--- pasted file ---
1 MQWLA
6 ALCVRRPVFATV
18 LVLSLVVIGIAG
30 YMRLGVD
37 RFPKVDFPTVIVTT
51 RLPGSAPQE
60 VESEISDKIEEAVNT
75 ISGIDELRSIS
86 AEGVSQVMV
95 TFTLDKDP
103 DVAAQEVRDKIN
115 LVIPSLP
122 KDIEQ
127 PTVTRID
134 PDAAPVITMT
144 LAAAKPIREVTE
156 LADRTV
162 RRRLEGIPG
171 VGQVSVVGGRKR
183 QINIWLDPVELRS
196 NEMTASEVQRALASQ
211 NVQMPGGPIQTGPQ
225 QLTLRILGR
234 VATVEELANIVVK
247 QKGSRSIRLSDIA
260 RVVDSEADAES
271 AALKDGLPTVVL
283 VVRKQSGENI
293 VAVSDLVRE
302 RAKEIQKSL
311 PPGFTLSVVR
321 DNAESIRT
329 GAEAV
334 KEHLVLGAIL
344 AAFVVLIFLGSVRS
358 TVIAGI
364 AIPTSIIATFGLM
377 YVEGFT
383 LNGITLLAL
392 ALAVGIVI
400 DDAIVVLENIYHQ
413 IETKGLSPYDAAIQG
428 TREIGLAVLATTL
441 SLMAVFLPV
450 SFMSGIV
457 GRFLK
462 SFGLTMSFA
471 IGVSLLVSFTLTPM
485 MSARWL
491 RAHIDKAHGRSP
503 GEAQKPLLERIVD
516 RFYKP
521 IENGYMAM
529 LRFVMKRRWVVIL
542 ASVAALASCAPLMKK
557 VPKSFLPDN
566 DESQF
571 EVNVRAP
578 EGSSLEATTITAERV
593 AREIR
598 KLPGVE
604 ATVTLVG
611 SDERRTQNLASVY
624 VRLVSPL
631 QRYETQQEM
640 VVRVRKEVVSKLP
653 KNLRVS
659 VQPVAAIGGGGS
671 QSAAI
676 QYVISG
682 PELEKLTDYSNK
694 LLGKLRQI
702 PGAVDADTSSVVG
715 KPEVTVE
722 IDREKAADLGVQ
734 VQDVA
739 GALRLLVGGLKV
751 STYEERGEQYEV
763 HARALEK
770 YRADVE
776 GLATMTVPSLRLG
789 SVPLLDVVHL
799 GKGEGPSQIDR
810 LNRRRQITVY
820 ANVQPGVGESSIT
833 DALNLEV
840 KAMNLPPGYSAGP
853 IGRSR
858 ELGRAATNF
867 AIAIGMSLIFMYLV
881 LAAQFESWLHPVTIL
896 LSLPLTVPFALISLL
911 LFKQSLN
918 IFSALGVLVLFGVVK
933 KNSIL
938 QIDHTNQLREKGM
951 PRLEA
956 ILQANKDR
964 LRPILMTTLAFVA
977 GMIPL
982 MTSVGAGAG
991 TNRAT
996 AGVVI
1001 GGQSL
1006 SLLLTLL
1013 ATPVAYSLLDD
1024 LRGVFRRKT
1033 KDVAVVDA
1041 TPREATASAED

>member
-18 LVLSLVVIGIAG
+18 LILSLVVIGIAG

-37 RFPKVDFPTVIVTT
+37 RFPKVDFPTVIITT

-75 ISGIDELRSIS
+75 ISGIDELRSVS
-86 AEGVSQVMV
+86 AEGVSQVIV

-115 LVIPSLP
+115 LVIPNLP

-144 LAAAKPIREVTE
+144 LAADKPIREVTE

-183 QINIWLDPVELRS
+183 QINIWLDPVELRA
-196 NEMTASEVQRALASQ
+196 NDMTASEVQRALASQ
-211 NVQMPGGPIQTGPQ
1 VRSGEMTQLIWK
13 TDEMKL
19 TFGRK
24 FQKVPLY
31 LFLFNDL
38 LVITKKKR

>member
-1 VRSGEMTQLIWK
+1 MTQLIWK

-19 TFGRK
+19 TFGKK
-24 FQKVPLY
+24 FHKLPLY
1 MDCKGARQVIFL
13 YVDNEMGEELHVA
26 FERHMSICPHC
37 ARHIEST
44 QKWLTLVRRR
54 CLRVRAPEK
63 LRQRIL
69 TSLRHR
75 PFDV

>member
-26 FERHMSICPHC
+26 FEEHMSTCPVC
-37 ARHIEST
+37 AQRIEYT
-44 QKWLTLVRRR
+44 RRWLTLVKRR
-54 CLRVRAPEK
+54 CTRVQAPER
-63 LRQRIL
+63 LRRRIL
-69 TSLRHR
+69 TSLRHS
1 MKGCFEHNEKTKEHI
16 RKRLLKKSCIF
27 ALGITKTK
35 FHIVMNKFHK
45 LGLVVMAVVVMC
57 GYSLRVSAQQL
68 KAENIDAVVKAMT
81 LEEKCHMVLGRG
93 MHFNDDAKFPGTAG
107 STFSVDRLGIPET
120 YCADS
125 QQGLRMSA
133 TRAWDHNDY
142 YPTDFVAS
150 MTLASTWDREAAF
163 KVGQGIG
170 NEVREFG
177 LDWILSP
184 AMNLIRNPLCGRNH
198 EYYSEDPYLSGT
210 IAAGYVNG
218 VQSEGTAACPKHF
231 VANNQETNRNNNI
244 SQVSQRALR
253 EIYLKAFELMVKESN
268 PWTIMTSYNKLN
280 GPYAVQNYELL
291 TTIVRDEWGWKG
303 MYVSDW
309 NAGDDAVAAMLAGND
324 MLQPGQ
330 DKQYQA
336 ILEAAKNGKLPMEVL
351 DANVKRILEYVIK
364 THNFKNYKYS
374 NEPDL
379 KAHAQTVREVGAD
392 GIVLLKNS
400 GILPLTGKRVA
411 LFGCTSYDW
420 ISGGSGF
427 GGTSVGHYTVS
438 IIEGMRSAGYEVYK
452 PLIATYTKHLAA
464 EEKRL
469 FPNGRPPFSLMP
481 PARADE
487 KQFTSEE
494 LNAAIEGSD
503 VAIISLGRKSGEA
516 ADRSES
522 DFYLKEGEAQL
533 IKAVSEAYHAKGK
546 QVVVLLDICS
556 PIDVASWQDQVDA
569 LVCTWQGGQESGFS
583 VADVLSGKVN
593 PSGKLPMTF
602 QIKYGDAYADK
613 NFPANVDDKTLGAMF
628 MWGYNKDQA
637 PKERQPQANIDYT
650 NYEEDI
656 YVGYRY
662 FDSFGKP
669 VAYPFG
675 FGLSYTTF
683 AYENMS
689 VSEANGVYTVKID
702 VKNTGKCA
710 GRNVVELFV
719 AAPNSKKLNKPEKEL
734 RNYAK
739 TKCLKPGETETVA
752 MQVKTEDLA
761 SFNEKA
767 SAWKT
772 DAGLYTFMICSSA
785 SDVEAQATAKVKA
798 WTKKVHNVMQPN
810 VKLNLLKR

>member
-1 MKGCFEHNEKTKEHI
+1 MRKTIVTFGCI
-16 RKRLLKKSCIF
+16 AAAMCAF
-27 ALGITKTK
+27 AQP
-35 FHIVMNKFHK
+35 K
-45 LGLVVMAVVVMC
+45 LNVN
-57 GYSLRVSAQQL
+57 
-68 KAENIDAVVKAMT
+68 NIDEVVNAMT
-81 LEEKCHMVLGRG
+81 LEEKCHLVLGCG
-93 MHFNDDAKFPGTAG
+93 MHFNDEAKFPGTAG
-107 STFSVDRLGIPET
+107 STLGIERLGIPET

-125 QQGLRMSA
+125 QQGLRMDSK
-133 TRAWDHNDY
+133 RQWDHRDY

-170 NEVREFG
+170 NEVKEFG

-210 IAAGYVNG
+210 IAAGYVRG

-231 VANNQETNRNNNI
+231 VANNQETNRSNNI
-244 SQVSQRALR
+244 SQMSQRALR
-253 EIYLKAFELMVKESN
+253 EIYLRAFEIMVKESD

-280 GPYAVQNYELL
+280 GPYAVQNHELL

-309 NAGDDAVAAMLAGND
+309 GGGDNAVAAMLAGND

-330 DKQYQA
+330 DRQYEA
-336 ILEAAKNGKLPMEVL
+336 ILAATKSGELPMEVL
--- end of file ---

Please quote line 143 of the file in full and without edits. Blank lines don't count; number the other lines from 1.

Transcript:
26 FERHMSICPHC